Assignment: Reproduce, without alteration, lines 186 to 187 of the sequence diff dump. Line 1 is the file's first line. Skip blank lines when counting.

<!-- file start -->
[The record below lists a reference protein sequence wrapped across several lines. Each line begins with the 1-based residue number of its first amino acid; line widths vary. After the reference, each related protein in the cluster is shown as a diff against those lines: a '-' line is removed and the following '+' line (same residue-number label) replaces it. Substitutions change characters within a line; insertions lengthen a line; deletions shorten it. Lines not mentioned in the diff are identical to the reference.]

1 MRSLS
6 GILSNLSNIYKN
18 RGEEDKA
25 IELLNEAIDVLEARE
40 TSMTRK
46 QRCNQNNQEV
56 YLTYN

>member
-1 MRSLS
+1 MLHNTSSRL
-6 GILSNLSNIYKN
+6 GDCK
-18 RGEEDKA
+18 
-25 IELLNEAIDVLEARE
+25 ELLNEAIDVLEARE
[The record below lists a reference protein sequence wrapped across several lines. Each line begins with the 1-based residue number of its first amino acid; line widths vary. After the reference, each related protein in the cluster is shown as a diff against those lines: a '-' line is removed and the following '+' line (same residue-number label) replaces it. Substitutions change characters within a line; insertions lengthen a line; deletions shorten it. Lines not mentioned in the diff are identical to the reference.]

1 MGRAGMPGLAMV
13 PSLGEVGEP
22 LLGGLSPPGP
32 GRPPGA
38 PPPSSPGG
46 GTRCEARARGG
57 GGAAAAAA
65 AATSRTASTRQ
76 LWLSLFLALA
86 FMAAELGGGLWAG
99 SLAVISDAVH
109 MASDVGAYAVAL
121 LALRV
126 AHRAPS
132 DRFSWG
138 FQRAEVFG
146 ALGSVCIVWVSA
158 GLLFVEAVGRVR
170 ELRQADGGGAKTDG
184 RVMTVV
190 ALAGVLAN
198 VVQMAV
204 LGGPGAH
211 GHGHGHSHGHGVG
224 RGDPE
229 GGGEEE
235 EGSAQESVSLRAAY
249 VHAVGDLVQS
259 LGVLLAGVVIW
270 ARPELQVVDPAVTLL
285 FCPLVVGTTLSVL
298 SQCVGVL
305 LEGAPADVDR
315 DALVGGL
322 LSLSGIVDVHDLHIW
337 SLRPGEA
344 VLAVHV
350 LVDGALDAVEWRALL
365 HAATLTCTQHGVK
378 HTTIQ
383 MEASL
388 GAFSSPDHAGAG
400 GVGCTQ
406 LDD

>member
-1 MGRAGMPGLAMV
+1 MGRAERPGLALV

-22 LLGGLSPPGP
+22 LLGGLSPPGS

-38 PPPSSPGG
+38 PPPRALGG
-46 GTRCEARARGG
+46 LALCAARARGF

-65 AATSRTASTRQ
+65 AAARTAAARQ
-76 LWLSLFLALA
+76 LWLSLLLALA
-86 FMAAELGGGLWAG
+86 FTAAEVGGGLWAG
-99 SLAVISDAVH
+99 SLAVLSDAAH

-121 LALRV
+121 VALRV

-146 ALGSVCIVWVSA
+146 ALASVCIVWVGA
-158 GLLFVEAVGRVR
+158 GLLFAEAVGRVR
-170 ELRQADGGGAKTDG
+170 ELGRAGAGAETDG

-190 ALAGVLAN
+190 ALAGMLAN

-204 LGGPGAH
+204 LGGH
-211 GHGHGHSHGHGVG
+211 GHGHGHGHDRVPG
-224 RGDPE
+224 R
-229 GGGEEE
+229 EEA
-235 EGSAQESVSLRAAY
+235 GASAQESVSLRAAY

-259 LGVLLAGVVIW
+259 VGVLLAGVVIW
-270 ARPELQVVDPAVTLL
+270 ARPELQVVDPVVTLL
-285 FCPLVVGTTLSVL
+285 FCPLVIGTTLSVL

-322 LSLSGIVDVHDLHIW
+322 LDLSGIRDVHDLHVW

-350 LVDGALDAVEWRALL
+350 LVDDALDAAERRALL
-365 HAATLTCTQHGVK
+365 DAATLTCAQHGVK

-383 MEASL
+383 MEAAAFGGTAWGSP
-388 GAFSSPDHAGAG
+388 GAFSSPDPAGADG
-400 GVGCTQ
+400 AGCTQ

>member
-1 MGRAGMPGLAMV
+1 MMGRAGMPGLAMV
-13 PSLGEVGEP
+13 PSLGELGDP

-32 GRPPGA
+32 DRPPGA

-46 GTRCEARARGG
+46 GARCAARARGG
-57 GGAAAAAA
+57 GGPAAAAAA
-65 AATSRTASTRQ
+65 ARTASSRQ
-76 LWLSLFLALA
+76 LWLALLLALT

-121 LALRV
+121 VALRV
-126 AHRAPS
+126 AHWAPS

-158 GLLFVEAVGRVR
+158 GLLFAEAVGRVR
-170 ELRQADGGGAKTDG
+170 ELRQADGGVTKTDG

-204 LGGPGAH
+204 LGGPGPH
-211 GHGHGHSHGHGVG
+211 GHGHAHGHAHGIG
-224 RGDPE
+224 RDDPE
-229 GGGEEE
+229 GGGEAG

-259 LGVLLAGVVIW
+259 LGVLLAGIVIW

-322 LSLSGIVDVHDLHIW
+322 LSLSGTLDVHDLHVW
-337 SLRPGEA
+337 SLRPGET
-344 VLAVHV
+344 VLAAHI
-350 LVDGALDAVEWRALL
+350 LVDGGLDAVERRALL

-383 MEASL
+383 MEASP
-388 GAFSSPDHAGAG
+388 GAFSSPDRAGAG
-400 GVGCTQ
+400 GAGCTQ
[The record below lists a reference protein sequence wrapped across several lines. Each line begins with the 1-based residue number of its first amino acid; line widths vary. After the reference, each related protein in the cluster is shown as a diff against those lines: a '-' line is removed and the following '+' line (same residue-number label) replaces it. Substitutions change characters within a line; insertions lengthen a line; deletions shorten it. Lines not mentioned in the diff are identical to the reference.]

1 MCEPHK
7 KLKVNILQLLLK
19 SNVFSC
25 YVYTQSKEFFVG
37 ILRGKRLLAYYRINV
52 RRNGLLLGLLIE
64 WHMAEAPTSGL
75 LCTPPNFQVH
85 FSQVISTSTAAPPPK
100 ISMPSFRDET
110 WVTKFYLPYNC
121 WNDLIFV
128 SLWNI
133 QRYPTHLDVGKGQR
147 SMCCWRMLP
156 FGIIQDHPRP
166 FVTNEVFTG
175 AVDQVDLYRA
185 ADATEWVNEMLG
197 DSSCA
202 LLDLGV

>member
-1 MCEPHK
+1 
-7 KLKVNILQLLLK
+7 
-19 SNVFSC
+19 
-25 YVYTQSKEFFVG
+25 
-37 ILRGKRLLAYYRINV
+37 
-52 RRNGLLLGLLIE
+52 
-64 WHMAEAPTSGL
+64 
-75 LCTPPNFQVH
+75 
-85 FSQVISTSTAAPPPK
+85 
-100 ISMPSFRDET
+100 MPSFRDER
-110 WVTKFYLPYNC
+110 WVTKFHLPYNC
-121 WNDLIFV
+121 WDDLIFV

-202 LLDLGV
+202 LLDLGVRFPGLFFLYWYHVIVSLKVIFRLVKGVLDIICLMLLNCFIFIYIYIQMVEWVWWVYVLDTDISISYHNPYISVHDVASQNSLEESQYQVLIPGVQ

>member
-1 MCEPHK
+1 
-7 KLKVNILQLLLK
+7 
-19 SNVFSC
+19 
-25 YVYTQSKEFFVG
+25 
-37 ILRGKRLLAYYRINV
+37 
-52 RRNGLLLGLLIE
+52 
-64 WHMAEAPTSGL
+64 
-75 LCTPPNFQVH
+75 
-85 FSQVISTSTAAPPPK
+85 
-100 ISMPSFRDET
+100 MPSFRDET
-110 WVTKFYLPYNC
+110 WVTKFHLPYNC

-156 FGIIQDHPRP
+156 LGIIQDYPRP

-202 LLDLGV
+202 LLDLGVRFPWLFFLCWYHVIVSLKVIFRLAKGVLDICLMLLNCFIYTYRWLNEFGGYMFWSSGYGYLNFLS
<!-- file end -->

202 LLDLGV

>member